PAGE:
Rod Stewart, at the ripe old age of 43 in 1988, landed a hit with the wistful “Forever Young,” a sweet love letter to his kids.

More than three decades later, Stewart is still touring, battling the relentless, ruthless force of mortality with a wink and a nod. Now 77, he may not be forever young but as his performance at Ameris Bank Amphitheatre in Alpharetta Wednesday night proved, he is forever joyful about his place in rock history.

He can still do that signature Stewart strut. His spiky hair still mocks gravity. His outfits would still get him in the VIP room at Studio 54. And he happily kicked around soccer balls thrown at him during “Hot Legs.”

Stewart, who has talked about this being his last rock tour, also ensured that the entire show was a Vegas-level sensory feast on multiple levels. The video screens surrounding the stage showed multiple images of Stewart and his band so even a sight-impaired person on the lawn could track what’s going on. The sound system was impeccable.

And he brought on a dozen musicians who were able to give every song additional oomph. Half of them were women, and he had them dressed in matching outfits straight out of a Robert Palmer video. (In fact, he aped the classic “Addicted to Love” video to open the show.) Politically correct in 2022? Not even close.

But the women were also consummate musicians, highlighted by an energetic Irish interlude during “Forever Young” and a bit of “West Side Story” panache in the middle of “Young Turks.” The women also provided Stewart time to take a breath and change outfits by performing Blondie’s “Call Me” and Donna Summer’s “Hot Stuff” in his stead.

The set list was curated to ensure maximum familiarity. There were no deep cuts for the hardcore fans. And he skipped over many of his big hits (”Infatuation,” “Passion,” “Downtown Train,” “This Old Heart of Mine”) for covers, though they were mostly covers he’s previously recorded. For instance, he did a spirited version of “It Takes Two,” a 1966 Marvin Gaye/Kim Weston duet he did with Tina Turner in 1990 and a solemn “People Get Ready,” the Impressions song he covered with Jeff Beck in 1985 that featured images of the Rev. Martin Luther King Jr. and other civil rights legends behind him.

Stewart was very much in control of the proceedings. During “Maggie May,” when a mic went out, he joked that he might have to give everyone a refund, then had the band go back to the start of the guitar solo. He also got annoyed when a fan was whipping air too hard in his face. “I feel like I’m in a Bee Gees video!” he cracked. A tech person fixed that pronto.

When he sat down for an acoustic mini-set, a common type of segment for many acts, he said, with a sardonic edge: “It’s not because I’m tired like some critics say.” Then he insulted said critics with a one-word epithet.

Credit: RODNEY HO/rhO@aj

Credit: RODNEY HO/rhO@aj

His raspy vocals are not where they were in 1978, but he could still pick his shots and find depth and gravitas in songs like “I’d Rather Go Blind” and a heartfelt “Have I Told You Lately.”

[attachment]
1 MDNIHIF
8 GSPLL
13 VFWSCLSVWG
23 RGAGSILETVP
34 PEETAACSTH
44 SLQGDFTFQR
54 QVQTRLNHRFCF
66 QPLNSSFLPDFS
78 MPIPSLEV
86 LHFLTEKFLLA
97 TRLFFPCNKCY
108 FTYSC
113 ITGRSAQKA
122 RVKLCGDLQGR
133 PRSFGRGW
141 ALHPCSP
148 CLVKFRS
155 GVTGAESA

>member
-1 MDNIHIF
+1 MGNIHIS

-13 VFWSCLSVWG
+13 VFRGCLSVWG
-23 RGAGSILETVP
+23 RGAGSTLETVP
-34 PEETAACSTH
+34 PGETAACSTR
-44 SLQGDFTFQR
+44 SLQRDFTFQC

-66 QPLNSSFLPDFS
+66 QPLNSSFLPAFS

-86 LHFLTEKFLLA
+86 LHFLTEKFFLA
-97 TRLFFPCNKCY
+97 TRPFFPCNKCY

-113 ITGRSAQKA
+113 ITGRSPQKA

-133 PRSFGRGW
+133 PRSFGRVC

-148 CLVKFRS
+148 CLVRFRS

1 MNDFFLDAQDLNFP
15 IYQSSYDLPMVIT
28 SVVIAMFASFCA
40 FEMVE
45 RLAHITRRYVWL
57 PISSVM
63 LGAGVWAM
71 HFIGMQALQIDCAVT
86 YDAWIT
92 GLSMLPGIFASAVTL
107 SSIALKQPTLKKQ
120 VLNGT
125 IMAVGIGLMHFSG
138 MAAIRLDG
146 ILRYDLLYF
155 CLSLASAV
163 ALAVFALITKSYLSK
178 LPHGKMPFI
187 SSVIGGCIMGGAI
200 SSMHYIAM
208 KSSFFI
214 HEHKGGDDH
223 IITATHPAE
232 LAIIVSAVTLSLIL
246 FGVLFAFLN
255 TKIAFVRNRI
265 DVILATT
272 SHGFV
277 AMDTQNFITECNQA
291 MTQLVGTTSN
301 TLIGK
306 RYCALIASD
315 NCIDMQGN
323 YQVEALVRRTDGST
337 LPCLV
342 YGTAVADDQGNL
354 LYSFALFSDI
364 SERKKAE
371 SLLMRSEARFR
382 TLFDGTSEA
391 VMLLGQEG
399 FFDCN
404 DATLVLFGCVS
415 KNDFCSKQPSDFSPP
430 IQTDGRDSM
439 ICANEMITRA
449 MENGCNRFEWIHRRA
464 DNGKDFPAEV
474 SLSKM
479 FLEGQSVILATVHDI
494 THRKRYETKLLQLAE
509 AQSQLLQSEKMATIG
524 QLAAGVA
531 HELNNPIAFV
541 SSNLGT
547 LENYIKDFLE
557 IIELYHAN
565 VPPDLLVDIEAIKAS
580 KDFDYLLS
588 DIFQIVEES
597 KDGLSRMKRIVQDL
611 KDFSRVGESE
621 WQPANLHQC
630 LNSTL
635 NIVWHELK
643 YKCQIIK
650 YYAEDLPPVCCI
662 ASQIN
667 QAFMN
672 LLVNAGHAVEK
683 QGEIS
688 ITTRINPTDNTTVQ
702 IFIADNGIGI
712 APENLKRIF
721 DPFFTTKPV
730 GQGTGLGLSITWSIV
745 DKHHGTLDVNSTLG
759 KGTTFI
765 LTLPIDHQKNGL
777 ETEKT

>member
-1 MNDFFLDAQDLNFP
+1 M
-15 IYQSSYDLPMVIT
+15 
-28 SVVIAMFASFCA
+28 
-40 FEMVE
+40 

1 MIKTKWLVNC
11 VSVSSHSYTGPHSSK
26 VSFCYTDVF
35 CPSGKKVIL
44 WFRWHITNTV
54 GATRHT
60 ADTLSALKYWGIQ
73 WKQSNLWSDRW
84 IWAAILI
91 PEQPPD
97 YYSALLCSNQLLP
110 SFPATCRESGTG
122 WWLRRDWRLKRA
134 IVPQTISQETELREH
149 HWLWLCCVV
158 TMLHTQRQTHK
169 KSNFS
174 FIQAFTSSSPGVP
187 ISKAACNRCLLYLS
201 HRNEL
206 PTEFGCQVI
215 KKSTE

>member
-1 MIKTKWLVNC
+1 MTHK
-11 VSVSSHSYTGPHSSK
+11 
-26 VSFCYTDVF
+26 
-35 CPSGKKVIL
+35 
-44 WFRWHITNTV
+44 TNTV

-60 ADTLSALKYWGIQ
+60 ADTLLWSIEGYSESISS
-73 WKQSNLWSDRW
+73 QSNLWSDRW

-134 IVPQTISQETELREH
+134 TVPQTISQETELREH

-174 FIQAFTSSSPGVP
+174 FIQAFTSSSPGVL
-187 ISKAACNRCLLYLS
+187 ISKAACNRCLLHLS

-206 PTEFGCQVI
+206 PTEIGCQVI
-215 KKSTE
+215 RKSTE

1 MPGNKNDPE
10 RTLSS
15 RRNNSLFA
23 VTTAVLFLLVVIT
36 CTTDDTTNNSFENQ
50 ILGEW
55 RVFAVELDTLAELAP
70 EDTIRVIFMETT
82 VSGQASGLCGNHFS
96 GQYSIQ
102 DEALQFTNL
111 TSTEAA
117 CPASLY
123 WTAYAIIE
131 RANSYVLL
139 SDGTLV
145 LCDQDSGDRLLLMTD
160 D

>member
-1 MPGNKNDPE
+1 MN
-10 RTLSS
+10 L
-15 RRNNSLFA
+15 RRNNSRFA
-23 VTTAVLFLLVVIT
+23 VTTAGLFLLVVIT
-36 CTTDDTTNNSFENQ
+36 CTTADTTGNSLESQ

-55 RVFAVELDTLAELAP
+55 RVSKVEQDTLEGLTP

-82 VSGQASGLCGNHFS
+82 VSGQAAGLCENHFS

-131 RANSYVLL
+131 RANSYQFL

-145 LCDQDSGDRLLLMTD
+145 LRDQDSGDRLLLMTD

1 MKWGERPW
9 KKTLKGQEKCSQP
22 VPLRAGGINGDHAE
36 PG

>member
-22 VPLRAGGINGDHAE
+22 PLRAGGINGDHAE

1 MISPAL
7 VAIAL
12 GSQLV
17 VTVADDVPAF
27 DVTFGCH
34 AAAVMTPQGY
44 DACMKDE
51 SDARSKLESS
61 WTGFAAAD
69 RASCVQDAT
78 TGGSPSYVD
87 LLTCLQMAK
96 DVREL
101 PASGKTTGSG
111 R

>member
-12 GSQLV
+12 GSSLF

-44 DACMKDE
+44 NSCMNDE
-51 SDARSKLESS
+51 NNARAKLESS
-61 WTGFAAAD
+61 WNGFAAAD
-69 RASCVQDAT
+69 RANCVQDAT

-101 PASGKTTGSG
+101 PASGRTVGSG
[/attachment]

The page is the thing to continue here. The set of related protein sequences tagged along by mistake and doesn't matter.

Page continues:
And the crowd pleaser that he is, he had no qualms letting the audience sing the choruses of many of his classic hits like “You’re In My Heart” and “Tonight’s the Night.”

Near the end, he also dug up a funny Atlanta anecdote.

“In the early ‘90s, I used to go to the Gold Club,” noted Stewart, referencing the infamous former strip club at Piedmont and Lindbergh that was shut down in 2001 after the owners took a plea deal on federal racketeering charges. He opined about a favorite stripper who was 6-foot-2 and named Jeannie. “Please call me!” he said.

Credit: Robb Cohen for the Atlanta Journal-Constitution

Credit: Robb Cohen for the Atlanta Journal-Constitution

Credit: Robb Cohen for the Atlanta Journal-Constitution

Credit: Robb Cohen for the Atlanta Journal-Constitution

Cheap Trick, a fellow Rock and Roll Hall of Fame inductee who opened for Stewart, still has that rock and roll spark, led by creator and guitarist Rick Nielsen and two other key members from the band’s heyday: bassist Tom Peterssen and lead singer Robin Zander.

The Illinois band attacked its hour-long set with confidence and energy befitting a group that has spent thousands of hours on stage and a deep enough catalog to play a vastly different array of songs from its last visit to Ameris in 2019. And in case you didn’t know who was on stage, their classic logo was embossed on the screen behind them the entire time. Zander also wore a shirt with the band’s name on it.

Zander, now 69, may have lost a bit of vocal suppleness singing the band’s lone No. 1 hit, the emotive ballad “The Flame,” but he could still bring the fire to songs like “Southern Girls” and “Ain’t That a Shame.”

And the crowd ate up the three songs that have become staples on classic rock radio: “Dream Police,” “I Want You to Want Me” and “Surrender.” None of the three songs were pop hits when first released to radio in the late 1970s, a period of disco dominance. It took a release of a livelier live version of “I Want You to Want Me” in 1979 to find an audience stateside, giving the band its first top 10 hit. (It was recorded in Japan, where the band had already broken out big, a plot twist that was evoked in the mockumentary “This is Spinal Tap” five years later.)

Zander also brought on his talented son Robin Taylor Zander as a guitarist and back-up vocalist, giving him a chance to sing lead on “So Good to See You.” (His daughter Holland later came on to sing back-up vocals on “Surrender.”)

Nielsen, 73, carted out a different custom-made guitar for every song, one with the Beatles imprinted on it, and closed out the one-hour set with his legendary five-neck guitar for “Goodnight.”

Credit: RODNEY HO/rho@ajc

Credit: RODNEY HO/rho@ajc